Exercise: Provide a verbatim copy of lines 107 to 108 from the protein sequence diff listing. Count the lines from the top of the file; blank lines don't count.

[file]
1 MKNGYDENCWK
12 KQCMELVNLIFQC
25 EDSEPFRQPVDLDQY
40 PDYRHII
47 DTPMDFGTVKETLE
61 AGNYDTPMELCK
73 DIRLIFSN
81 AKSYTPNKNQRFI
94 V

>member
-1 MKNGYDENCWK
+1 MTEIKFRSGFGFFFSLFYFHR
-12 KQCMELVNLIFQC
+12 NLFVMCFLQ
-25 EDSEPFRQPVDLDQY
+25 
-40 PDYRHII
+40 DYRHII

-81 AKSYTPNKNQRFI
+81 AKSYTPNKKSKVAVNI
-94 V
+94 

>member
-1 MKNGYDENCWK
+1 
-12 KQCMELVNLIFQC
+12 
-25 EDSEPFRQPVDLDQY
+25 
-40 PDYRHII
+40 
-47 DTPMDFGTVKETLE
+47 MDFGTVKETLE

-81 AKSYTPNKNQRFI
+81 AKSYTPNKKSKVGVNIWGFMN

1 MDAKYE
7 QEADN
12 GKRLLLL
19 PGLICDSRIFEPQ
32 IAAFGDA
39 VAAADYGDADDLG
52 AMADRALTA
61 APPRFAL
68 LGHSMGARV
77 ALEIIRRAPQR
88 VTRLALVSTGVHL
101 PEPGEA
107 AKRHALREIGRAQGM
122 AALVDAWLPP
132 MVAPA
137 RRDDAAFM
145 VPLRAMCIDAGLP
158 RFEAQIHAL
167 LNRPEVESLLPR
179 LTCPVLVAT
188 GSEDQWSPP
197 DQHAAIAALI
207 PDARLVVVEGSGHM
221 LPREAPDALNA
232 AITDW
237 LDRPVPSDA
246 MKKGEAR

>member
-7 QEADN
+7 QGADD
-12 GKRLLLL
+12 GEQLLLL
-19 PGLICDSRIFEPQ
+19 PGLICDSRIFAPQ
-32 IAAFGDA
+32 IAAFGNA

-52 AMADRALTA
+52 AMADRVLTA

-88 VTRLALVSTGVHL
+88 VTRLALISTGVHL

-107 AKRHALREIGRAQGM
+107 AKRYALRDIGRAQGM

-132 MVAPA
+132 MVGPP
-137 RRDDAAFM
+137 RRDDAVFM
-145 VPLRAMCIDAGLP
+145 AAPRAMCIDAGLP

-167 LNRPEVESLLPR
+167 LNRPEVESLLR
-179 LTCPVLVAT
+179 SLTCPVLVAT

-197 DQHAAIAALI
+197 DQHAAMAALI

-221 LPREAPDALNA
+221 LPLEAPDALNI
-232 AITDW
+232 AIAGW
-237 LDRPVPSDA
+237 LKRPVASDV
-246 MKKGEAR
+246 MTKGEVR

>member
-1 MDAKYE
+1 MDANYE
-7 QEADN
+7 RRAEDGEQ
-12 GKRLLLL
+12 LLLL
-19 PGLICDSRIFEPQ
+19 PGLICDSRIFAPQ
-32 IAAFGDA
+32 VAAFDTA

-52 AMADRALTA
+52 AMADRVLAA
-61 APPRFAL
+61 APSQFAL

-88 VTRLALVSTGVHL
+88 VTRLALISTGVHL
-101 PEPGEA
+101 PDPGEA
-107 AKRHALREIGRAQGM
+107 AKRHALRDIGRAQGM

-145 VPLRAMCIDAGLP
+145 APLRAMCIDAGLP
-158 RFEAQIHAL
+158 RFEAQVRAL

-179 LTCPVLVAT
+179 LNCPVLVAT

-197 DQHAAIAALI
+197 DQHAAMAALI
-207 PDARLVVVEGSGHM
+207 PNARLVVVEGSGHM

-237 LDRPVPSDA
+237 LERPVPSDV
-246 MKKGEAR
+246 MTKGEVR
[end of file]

-32 IAAFGDA
+32 VAAFDTA